Every day our team has worked in service to one another, our suppliers and partners, and our guests. Building 14 and our entire team powered through the influx of mask orders we received early in the pandemic, working diligently and thoughtfully to fulfill orders as quickly as possible, while our guest experience team created meaningful relationships in the midst of this devastating year.
In 2020, as every year, we looked at who we are as a company and committed ourselves to our existing mission statement while also starting our next 10-year vision, setting goals for the next decade in sustainability and community. Through our benefit initiatives, we were able to support community-building organizations like Equal Justice Initiative and Project Say Something. We also partnered with basic., a Birmingham-based shop committed to socially responsibility, to create a limited-edition Rosa Parks Tee that benefited the Equal Justice Initiative.
As a company, our response to this year has been to continue living our mission more deeply, being stewards of sustainability, seeking inspiration in the work of others while sharing our own, listening honestly with open eyes and hearts to every story, and coming together to support those in need in every way we can with the resources we have available.
At the beginning of 2020, we set out to celebrate 20 years of sustainable design. This anniversary marks 20 years since Natalie first cut apart and stitched together a jersey t-shirt that brought her home to her community of Florence, Alabama. This work and move led to Alabama Chanin’s founding. Our celebration will continue into 2021 (more to come), but right now we are recognizing our collections and designs from this year.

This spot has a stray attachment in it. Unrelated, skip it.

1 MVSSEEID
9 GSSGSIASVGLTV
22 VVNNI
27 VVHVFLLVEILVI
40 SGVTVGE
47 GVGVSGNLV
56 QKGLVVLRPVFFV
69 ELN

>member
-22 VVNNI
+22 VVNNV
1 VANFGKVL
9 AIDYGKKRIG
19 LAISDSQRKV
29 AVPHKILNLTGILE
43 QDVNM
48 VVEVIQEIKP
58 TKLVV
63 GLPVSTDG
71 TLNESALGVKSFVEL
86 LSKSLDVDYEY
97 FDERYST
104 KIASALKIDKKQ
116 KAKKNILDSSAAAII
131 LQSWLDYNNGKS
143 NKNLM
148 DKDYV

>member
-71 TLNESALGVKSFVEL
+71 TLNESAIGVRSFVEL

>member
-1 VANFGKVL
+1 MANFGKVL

We focused on self-care early in 2020—sharing about Enneagram, yoga and retreat, and yes, even coffee. This theme of self-care became a mantra for us all year. The pandemic and work-from-home movement changed the way we shop, and we focused on style paired with comfort at home. Our Leisure Collection, which is now a part of the Alabama Chanin Collection and Core Essentials, drew inspiration from artists Vija Celmins, Lee Bontecou, and Rinne Allen.
Our Watercolor Collection of specialty painted fabrics introduced a light and airiness at the beginning of the summer. To follow was our Summer of Color Collection, which celebrated diversity along with stories on the Journal about The Stonewall Uprising and We Are Everywhere.